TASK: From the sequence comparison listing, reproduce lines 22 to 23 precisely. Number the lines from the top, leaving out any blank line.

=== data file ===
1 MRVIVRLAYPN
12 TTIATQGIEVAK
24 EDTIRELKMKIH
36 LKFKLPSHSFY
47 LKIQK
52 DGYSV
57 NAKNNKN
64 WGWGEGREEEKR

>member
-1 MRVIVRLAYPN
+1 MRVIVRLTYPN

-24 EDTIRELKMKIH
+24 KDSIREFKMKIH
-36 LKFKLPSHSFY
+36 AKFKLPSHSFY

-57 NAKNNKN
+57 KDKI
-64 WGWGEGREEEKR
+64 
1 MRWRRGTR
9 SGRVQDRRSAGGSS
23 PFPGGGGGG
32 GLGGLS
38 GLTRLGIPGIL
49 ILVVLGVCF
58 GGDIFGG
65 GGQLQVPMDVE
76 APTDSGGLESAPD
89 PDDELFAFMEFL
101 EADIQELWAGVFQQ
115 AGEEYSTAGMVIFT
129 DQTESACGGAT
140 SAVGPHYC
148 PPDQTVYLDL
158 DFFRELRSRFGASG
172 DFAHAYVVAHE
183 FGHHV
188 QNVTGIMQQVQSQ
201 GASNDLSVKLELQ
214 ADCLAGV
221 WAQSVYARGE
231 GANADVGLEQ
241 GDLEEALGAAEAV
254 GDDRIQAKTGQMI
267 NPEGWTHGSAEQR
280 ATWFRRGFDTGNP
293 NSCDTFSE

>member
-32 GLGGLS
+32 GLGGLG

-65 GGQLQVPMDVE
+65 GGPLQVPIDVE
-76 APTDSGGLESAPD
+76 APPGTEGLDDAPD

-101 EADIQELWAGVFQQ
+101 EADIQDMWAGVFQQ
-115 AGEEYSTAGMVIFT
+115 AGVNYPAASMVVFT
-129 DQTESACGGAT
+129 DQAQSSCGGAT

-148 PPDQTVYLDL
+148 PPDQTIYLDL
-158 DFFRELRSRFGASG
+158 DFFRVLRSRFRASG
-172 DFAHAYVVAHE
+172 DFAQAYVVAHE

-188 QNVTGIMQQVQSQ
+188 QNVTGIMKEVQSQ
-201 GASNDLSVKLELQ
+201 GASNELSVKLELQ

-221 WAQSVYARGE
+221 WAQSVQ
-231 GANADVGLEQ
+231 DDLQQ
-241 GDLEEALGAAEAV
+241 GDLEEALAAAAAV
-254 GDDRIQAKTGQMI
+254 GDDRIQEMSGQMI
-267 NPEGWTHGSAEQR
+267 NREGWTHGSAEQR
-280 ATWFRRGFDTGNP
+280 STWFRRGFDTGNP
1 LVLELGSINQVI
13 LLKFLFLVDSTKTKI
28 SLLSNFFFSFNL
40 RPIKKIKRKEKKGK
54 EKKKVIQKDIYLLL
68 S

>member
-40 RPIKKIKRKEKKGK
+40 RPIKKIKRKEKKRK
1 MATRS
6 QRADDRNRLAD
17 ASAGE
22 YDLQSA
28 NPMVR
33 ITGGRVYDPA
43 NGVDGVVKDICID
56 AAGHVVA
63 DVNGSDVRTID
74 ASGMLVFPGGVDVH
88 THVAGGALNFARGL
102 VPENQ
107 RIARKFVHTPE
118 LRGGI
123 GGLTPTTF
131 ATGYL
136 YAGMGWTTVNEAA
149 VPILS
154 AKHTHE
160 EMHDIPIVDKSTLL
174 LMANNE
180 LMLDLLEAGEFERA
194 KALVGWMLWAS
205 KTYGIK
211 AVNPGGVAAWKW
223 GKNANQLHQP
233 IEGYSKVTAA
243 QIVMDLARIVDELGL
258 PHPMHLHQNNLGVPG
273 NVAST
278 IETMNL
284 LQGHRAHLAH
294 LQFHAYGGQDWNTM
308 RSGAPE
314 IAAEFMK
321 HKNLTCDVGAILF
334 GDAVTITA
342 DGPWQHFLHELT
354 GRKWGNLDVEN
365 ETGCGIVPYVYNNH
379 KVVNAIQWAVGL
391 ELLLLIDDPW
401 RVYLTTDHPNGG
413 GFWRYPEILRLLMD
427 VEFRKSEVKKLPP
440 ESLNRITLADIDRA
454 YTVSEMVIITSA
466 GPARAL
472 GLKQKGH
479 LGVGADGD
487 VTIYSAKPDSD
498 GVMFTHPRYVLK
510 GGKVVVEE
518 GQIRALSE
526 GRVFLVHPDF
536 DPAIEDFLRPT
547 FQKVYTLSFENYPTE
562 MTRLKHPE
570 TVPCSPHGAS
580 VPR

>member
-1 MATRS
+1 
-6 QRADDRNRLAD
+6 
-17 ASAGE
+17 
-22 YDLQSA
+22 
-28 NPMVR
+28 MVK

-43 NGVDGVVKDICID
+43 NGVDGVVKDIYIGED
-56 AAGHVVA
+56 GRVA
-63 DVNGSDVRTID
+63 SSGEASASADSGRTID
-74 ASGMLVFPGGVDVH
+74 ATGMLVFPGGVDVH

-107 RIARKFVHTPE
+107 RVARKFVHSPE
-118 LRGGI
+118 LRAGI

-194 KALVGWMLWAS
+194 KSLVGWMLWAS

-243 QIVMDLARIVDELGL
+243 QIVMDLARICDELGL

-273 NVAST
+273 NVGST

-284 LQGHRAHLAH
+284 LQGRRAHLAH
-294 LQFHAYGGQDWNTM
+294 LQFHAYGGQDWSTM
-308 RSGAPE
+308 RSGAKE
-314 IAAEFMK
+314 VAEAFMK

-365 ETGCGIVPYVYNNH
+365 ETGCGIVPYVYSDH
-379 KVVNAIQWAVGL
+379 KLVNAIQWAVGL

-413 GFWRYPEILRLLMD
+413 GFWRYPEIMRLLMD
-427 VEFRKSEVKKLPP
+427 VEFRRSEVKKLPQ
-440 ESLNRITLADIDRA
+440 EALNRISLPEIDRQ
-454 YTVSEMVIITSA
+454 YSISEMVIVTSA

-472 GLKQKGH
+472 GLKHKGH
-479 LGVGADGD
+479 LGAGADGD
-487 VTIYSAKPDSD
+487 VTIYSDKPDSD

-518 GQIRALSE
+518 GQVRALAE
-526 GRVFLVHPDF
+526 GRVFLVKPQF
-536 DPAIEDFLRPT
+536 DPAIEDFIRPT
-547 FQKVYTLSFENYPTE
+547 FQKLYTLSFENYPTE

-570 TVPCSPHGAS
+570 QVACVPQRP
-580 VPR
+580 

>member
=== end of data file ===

23 PFPGGGGGG
32 GLGGLS